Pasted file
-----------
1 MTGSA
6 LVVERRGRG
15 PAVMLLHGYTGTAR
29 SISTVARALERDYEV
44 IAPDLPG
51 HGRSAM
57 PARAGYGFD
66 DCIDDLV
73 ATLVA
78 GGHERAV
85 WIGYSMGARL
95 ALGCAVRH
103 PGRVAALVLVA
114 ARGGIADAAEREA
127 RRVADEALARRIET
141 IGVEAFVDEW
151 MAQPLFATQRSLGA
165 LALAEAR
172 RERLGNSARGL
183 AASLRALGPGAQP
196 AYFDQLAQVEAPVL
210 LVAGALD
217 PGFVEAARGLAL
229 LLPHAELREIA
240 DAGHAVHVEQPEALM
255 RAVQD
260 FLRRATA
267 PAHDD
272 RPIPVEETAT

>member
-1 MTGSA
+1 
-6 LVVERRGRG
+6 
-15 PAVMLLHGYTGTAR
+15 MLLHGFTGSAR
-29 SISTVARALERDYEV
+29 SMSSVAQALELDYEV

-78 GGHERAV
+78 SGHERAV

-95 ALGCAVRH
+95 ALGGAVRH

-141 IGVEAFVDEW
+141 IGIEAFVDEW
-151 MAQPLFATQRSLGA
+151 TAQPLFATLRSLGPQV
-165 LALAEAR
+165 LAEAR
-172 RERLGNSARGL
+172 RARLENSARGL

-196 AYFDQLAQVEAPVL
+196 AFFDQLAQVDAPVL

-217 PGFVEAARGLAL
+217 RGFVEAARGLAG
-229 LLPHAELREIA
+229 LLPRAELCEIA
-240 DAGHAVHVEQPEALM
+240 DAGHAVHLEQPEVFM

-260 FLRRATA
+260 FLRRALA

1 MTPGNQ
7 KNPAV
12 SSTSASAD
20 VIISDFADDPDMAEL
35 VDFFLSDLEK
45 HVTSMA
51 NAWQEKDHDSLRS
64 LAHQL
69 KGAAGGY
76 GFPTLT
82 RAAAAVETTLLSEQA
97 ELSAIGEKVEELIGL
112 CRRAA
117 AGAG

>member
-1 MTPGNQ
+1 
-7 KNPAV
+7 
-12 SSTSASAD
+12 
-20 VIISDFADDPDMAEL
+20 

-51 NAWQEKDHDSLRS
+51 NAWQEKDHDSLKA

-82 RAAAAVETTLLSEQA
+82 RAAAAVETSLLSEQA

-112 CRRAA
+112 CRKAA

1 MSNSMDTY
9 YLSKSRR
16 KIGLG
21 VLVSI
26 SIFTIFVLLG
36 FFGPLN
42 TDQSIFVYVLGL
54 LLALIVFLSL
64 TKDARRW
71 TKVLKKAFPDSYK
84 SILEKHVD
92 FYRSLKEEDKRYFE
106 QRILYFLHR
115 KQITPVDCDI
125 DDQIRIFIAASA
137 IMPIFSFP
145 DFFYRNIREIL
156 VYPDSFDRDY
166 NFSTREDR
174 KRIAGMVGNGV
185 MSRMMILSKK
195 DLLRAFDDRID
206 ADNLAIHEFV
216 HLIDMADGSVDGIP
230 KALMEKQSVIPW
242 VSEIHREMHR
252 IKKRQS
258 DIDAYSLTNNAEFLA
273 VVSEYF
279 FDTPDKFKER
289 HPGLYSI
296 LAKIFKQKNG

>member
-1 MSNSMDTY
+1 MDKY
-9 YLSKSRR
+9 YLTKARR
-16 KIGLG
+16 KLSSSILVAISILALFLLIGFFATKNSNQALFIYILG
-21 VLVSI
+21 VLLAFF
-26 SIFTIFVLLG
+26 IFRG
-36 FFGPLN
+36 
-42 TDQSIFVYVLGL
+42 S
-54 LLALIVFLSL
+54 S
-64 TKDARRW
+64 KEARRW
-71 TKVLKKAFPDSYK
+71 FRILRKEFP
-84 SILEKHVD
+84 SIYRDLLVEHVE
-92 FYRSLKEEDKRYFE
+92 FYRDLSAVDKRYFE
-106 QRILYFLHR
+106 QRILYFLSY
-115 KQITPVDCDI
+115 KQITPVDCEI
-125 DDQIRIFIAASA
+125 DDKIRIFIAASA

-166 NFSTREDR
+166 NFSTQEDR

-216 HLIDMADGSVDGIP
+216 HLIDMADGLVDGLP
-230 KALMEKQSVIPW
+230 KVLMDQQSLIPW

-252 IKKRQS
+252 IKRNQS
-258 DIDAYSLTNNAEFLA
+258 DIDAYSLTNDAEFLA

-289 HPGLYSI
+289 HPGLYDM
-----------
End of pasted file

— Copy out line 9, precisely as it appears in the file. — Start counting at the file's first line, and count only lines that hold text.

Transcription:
73 ATLVA